College of Arts and Science Language Requirement
- Students who wish to satisfy the A&S language requirement with Hebrew must complete two semesters of Hebrew. Alternatively, students with prior Hebrew coursework elsewhere can take the placement exam to fulfill this requirement.
- The Hebrew language proficiency exam is offered before the Fall or Spring semester. To register for the exam, students should contact Professor Mazalit Haim at firstname.lastname@example.org to schedule a meeting that will help evaluate the student’s preparedness to take this exam.
Jewish Studies Majors
- Students must complete two semesters of Intermediate Hebrew to fulfill this requirement. Alternatively, they may take an exam to prove intermediate-level proficiency.
Jewish Studies Minors
- Hebrew is not required for the minor. However, students may count Hebrew classes as electives towards the minor.
Levels of Hebrew at Vanderbilt
- Beginner Level I – No prior knowledge of Hebrew is needed. Students learn the Hebrew alphabet and acquire Hebrew vocabulary to ask and answer basic questions. Students learn to read short textual units.
- Beginner Level II – Students begin mastering aspects of Hebrew grammar, such as verb conjugations and verb tenses. They read longer texts and apply their learning in conversations, simulating real-life experiences.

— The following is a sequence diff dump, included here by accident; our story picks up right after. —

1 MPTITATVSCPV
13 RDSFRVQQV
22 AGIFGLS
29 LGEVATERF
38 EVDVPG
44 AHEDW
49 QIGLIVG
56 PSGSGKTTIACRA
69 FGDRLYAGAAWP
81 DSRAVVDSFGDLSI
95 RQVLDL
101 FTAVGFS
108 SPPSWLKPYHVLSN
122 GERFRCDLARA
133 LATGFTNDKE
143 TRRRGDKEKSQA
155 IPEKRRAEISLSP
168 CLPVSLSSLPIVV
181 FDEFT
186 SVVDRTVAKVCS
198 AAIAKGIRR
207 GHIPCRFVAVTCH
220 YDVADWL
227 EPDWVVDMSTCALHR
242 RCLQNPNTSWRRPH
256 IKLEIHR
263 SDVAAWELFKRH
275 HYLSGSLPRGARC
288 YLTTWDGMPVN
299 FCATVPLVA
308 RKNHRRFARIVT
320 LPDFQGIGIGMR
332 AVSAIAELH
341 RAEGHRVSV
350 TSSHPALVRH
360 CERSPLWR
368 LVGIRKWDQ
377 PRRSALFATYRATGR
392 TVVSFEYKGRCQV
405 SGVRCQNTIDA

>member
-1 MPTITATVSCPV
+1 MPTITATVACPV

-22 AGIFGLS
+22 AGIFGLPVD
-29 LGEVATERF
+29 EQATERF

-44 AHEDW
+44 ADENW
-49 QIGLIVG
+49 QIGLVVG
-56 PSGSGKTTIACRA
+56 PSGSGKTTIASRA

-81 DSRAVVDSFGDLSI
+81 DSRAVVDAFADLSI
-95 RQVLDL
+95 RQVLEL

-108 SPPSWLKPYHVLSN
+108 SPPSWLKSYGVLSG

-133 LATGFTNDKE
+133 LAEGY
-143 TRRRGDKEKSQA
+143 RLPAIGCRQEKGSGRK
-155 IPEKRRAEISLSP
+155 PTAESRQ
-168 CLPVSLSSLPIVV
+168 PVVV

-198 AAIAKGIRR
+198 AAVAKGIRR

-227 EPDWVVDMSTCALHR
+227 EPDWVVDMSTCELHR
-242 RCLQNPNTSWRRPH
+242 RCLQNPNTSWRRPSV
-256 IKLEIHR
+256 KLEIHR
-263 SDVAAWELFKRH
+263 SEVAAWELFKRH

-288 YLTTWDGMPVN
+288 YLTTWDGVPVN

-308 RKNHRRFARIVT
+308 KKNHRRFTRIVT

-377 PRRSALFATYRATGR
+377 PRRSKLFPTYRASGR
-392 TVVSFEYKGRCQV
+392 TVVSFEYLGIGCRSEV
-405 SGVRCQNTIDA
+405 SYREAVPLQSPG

- Intermediate Level – Students master a variety of language skills. They read short stories in Hebrew, conduct conversations about themselves and family members, and write short texts.
- Advanced Level–Students who wish to pursue advanced level Hebrew may do so through independent study. Please contact email@example.com for further information.
- At Vanderbilt, there is a strong focus on intercultural competence in the study of Hebrew. This means that along with language skills, there is a strong emphasis on the diverse perspectives, material cultures, and practices that shape this language. Movies, music and visual art constitute an integral part of our Hebrew language classes and cultural events. Israeli artists and writers are often invited to discuss the many facets of Israeli culture and society with students.